Really wanted to like this book, having long suspected that "I feel your pain" is part of an anti-logic, anti-rational trend that glorifies individual feelings above all. Aside from setting up some useful distinctions (empathy v compassion, etc.), the author muses at length on examples of linguistic legerdemain around the concept. Nothing particularly useful here.
Blair
Jul 13, 2018 rated it liked it
Hmm, I thought I would enjoy this more than I did – or at least that I would be more stimulated by it than I was. It takes balls to title your book Against Empathy, but that's somewhat undermined by the fact that the author spends so much time reiterating a) what he means by empathy and b) that he is in fact very much pro-kindness and compassion. Bloom's definition of 'empathy' is the practice of feeling for a person/group by trying to feel their pain, i.e. putting yourself 'in someone else's ...more
Sandra
Paul Bloom puts empathy in a jar and attempts to dissect it. It does not work, not outside the evolutionary context. We are in 2018, not 1958.

This is a magazine article, fluffed up to a length of a book.
Jennifer
Jan 23, 2017 rated it really liked it  ·  review of another edition
I saw the title of this book and I had to read it. I mean, who could be opposed to empathy? Does he want us to stop being nice to each other?

The subtitle of the book offers a clue: Bloom would prefer us to be compassionate in more rational ways. When we 'put ourselves in others' shoes,' which is what many mean by the term empathy, it can lead to some irrational, even horrifying results. Whether it's making feel-good donations rather than researching to see where our charitable contributions
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Charlene
Absolutely BRILLIANT! This is a must read for anyone interested in things like:
decision-making
empathy
ingroup/outgroup dynamics
policy making
social constructs
inequality
logic v. emotional regulation on a grand scale

Why out of 293 Goodreads reviews does this book only have a 3.75? I can't say for sure, especially since I have not taken the time to read all the negative reviews, but I suspect they come from people who pride themselves on being "a good person", because they identify as an empathetic
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Wayland Smith
The author makes some interesting arguments about how empathy can lead public policy, and personal decisions, astray. It's written a bit dryly, and he goes through a few contortions with some of his logic at times. The short version is he more or less seems to think people should be a bit more Vulcan, and he's really big into that "The needs of the many outweigh the needs of the one" expression. It's an exercise in philosophy which made a few interesting points, but overall I had to push a bit ...more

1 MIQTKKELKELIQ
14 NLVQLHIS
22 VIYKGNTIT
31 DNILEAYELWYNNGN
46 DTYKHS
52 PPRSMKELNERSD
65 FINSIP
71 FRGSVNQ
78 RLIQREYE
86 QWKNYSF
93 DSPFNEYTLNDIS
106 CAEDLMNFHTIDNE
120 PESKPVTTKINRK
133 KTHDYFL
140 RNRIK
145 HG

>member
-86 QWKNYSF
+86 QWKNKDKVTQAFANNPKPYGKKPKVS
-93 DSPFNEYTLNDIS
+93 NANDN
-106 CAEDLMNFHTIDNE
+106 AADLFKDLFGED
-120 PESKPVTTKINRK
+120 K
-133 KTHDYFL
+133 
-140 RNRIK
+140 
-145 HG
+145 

Amirography
This book offers a great argument against what we think of as empathy in psychology: the ability to feel what others feel.
Though the book was written by a prominent child psychologist I failed to find anything about psychology that I did not know already. Also the author failed to offer any explanation about why empathy came to be from evolutionary perspective. So I can say that this book was mostly a philosophical, ethical arguement against the use of empathy as our moral compass.
The writing
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Nikki
Oct 22, 2018 rated it it was amazing  ·  review of another edition
Reviewed for The Bibliophibian.

“Against empathy? How could anyone be against empathy?”

That was probably my first reaction too, because I and the people around me are all focused on being good to other people, and empathy seems to offer a way to do that. It seems to offer us insight, so we know the right things to say and do. But Paul Bloom’s contention is that empathy doesn’t always lead us in the right direction: he reminds the reader that empathy is what makes us focus on one sick child whose
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fromcouchtomoon
Feb 12, 2017 rated it really liked it  ·  review of another edition
Interesting argument, but misleading title, as it's not empathy he's railing against, but small-mindedness. Packaged to be provocative without being as provocative as claimed.
Blair
Gibberish.

Sure, if you randomly open the book anywhere the story being told will make sense. Try to combine these stories into a coherent message, and all you get is an ever shifting definition of empathy that amounts to “something that leads to bad choices”. So we make poor decisions when we rely only on emotion. Who knew?